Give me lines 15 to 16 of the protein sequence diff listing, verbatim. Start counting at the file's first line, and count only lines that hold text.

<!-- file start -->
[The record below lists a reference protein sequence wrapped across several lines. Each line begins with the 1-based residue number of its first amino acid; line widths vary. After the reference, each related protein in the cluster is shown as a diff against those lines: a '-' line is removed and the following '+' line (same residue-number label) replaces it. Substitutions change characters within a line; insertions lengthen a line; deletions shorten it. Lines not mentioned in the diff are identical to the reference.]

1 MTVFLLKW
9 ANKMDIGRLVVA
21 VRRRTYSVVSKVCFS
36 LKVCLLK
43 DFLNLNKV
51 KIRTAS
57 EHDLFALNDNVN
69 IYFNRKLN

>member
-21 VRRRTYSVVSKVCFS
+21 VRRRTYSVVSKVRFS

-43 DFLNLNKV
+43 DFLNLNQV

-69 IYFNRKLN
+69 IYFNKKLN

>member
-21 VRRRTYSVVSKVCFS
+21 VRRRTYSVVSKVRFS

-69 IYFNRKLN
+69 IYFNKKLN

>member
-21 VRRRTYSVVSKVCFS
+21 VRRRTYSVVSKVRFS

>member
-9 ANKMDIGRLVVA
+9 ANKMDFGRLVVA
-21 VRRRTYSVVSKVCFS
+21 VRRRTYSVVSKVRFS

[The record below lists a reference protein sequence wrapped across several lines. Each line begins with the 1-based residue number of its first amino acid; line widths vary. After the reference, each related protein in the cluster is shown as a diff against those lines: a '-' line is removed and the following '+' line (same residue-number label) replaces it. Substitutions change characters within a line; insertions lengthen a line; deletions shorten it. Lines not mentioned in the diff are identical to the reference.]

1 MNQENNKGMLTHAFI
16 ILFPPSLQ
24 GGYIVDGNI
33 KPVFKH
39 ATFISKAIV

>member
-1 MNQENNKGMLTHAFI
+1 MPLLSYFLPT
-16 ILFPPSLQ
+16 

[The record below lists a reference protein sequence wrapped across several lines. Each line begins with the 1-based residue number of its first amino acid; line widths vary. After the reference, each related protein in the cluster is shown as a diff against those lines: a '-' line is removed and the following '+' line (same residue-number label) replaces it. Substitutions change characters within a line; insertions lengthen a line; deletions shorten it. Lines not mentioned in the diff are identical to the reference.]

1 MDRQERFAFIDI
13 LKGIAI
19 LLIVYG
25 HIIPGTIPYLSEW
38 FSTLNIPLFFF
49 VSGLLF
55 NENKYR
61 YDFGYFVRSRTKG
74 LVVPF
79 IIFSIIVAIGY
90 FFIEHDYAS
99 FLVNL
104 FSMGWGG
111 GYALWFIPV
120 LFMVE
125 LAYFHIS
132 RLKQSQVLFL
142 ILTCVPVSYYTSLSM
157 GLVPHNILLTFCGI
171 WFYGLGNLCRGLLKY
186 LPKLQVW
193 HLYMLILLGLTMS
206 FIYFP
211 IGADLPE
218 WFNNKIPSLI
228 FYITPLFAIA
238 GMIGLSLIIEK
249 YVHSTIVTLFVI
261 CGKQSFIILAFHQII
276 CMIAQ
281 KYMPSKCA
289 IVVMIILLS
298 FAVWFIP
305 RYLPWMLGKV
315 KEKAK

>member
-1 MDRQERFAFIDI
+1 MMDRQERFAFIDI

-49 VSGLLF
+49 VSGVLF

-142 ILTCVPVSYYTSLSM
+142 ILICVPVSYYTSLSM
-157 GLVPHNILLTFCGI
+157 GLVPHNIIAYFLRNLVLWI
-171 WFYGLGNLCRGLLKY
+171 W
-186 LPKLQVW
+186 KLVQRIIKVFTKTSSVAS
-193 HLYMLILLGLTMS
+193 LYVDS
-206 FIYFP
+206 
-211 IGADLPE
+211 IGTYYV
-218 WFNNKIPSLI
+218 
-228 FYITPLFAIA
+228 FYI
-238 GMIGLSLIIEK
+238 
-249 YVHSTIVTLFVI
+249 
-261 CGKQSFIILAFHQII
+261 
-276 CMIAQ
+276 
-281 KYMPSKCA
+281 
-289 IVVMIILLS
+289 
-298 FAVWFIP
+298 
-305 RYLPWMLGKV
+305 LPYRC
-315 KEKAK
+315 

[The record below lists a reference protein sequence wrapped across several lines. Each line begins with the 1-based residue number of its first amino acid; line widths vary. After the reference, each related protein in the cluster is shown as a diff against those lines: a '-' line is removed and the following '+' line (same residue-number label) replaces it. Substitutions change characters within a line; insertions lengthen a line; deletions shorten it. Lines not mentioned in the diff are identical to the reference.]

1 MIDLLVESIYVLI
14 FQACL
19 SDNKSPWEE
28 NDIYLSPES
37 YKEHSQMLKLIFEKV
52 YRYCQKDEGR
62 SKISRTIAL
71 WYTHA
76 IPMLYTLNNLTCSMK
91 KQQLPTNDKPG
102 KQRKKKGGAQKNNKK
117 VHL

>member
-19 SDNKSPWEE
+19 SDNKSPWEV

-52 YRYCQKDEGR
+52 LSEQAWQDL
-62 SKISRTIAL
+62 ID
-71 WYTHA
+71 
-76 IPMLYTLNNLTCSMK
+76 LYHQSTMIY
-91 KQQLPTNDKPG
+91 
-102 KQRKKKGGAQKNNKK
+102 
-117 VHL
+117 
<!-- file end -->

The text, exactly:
-69 IYFNRKLN
+69 IYFNKKLN